Contractual liens

It has also been argued that an agreement by contract that one party may retain the goods of another party until paid is not a lien,[20] as under the common law, liens could only be nonconsensual. However, under insolvency law, such rights will be treated as liens even if they are not expressed as liens.[19]

Maritime liens

Main article: Maritime lien

A maritime lien is a lien on a vessel given to secure the claim of a creditor who provided maritime services or suffered an injury from the vessel's use. Maritime liens are sometimes referred to as tacit hypothecation. Maritime liens have little in common with other liens under the laws of most jurisdictions.

The maritime lien has been described as "one of the most striking peculiarities of Admiralty law".[21] A maritime lien constitutes a security interest upon ships of a nature otherwise unknown to the common law or equity. It arises purely by operation of law. It is a claim upon the property, both secret and invisible, often given priority by statute over other forms of registered security interest.[22] Although characteristics vary under the laws of different countries, it can be described as:

  1. a privileged claim,
  2. upon maritime property,
  3. for service to it or damage done by it,
  4. accruing from the moment that the claim attaches,
  5. travelling with the property unconditionally,
  6. enforced by an action in rem.[21]

Nomenclature

Throughout the world, there are many different types and sub-divisions of liens. Not all of the following liens exist in all legal systems that recognise the concept of a lien. The following are descriptions that are not necessarily mutually exclusive. Types of lien include:

See also

Notes

  1. ^ The pronunciation /ˈln/ is more common in US English.[1][2]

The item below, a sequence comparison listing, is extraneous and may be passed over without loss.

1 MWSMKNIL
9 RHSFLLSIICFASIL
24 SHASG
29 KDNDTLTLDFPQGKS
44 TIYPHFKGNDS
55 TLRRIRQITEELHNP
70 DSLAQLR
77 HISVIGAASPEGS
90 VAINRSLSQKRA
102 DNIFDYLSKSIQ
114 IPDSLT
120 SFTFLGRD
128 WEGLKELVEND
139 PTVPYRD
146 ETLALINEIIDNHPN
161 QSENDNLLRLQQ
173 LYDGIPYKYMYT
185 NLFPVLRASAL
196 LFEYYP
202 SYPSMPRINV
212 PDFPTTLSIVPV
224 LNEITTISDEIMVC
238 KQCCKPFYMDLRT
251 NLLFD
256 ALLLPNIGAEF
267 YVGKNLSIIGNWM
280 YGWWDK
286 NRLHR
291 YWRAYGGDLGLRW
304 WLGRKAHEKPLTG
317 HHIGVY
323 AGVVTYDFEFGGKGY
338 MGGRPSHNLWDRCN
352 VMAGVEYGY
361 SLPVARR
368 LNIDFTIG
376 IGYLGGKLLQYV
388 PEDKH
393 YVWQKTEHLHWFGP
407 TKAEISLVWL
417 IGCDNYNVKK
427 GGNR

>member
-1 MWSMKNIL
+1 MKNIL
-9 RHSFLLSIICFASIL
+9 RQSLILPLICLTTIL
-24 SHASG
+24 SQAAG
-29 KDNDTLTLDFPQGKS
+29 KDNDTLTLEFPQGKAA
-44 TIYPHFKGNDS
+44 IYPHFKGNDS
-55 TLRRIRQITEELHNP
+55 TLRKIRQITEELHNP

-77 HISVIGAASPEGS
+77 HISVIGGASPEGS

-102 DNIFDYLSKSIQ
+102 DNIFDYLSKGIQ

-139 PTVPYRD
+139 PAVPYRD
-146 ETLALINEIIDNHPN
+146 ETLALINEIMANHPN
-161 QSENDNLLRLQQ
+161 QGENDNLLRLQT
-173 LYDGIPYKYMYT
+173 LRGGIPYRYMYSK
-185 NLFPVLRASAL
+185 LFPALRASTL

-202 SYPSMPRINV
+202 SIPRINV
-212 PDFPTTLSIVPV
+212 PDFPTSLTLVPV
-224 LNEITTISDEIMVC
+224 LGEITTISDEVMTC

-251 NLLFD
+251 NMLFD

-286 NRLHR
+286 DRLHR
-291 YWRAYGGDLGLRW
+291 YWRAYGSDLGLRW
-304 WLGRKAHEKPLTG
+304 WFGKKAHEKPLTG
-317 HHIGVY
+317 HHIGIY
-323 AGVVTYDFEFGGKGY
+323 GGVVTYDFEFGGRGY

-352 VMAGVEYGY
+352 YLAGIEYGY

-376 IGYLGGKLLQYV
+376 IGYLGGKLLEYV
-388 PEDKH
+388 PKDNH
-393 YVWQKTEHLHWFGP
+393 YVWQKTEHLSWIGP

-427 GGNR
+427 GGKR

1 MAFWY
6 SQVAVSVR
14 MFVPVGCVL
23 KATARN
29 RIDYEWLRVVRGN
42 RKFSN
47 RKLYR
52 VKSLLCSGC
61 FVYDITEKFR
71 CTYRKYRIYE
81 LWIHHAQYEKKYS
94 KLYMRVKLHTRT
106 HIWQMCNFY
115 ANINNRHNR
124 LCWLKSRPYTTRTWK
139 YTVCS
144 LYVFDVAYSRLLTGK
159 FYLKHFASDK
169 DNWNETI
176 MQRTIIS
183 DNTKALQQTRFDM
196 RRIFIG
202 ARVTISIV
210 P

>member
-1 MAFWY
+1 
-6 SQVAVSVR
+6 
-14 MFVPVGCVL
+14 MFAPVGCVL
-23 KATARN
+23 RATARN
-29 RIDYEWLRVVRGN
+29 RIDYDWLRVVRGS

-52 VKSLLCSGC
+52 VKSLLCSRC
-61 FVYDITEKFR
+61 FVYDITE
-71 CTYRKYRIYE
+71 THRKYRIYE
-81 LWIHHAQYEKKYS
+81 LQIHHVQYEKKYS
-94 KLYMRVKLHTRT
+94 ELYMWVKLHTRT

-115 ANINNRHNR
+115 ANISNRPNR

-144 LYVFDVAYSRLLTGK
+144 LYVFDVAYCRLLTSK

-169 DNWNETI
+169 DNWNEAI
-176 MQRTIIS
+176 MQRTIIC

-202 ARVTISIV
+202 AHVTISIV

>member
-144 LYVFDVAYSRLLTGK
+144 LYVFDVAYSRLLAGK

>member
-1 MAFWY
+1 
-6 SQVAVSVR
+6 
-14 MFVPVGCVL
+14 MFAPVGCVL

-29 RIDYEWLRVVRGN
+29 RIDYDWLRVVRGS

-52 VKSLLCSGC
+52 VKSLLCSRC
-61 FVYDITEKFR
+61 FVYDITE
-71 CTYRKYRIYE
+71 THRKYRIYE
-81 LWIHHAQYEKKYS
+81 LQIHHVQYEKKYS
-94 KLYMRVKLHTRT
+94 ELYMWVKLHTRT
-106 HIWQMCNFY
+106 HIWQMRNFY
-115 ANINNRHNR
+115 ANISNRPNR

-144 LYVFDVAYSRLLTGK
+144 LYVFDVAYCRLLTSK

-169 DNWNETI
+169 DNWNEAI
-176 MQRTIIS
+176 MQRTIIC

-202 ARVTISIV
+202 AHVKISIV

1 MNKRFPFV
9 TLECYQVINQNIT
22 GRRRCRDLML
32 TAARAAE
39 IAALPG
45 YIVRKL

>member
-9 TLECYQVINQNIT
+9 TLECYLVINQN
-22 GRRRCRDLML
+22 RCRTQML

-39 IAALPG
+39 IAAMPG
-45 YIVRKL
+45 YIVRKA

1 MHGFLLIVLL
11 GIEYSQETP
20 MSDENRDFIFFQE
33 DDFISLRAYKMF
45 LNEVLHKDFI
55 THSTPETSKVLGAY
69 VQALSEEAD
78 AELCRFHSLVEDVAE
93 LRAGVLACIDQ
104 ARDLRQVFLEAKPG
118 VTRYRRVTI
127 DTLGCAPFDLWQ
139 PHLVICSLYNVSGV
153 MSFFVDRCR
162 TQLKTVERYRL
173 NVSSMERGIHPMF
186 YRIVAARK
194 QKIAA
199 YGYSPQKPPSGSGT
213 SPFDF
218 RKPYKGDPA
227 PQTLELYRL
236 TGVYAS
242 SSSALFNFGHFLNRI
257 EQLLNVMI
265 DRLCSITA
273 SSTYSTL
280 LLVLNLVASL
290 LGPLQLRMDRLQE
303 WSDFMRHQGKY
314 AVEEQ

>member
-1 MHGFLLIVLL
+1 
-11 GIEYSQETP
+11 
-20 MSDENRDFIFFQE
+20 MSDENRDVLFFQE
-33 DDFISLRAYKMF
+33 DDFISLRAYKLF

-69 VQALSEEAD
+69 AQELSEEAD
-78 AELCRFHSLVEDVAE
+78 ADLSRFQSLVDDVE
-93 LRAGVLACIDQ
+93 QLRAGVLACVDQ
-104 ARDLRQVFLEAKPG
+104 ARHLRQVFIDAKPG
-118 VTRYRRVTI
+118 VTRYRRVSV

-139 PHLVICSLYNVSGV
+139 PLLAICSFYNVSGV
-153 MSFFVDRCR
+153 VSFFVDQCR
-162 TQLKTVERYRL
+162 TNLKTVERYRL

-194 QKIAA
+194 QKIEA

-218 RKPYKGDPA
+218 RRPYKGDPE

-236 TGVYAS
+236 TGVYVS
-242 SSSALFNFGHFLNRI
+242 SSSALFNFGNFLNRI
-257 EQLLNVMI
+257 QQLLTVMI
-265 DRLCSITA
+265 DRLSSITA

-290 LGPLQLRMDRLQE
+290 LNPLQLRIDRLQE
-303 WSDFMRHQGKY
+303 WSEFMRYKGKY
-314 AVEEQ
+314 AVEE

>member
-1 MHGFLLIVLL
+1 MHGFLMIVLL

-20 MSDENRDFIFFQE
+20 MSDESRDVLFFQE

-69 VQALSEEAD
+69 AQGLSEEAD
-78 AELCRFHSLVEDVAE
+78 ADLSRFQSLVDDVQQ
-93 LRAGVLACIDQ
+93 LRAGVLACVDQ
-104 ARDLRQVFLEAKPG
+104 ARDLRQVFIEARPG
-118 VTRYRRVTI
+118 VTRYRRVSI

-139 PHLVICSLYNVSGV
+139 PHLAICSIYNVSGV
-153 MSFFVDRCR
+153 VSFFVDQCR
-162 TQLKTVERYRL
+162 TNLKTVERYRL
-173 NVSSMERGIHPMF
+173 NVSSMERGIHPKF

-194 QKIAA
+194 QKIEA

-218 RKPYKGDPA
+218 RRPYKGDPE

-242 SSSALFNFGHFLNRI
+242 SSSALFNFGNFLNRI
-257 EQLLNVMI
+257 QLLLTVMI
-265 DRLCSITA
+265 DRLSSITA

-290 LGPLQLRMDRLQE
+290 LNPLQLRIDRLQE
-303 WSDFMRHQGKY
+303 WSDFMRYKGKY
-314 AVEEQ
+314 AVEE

References

  1. ^ "lien - definition of lien in English - Oxford Dictionaries". Archived from the original on August 2, 2013.
  2. ^ "The American Heritage Dictionary entry: lien". HarperCollins.
  3. ^ "Lienee...One whose property is subject to a lien". Black's Law Dictionary, p. 832 (5th ed. 1979).
  4. ^ "Lienor... The person having or owning a lien; one who has a right of lien upon property of another". Black's Law Dictionary, p. 832 (5th ed. 1979).
  5. ^ Hatton v Car Maintenance [1915] 1 Ch 621
  6. ^ Black's Law Dictionary (8th ed.)
  7. ^ "Holding Freight Hostage: The Legal Wild West Of The Transportation Industry - Transport - United States".
  8. ^ "Regulations".
  9. ^ LII Staff (20 November 2012). "Part 3. Bills of Lading: Special Provisions".
  10. ^ George Baker Ltd v Eynon [1974] 1 WLR 462
  11. ^ Thames Iron Works v Patent Derrick (1860) 1 J&H 93
  12. ^ In the United Kingdom, see for example, Innkeepers Act 1878
  13. ^ Legg v Evans (1840) 6 M&W 36
  14. ^ Pennington v Reliance Motors Ltd [1923] 1 KB 127
  15. ^ Hatton v Car Maintenance [1915] 1 Ch 621
  16. ^ Mulliner v Florence (1878) 3 QBD 484
  17. ^ Transport and General Credit v Morgan [1939] 2 All ER 17
  18. ^ See Phillips J, "Equitable Liens—A search for a unifying principle" in Palmer & McKendrick, Interests in Goods (2nd ed.)
  19. ^ a b Bristol Airport v Powdrill [1990] Ch 744
  20. ^ a b Michael Bridge, Personal Property Law (2nd ed.)
  21. ^ a b Griffith Price, The Law of Maritime Liens (1940)
  22. ^ Bankers Trust v Todd Shipyards, The Halcyon Isle [1981] AC 221
  23. ^ A. H. Millichamp (2002). Auditing. Cengage Learning EMEA. pp. 141–. ISBN 0-8264-5500-X.
  24. ^ Bryan A. Garner (2011). Garner's Dictionary of Legal Usage. Oxford University Press. pp. 155–. ISBN 978-0-19-538420-8.
  25. ^ Brister, Austin (6 January 2014). "Mineral Liens: Collecting Unpaid Debt for Oilfield Service Companies". OilandGasLawDigest.com. Retrieved 30 January 2014.
  26. ^ M. Simkovic (2009). "Secret Liens and the Financial Crisis of 2008". SSRN 1323190.
  27. ^ Bryan A. Garner (25 April 1999). Black's Law Dictionary, 7th Ed. West Group. pp. 936–. ISBN 978-0-314-22864-2.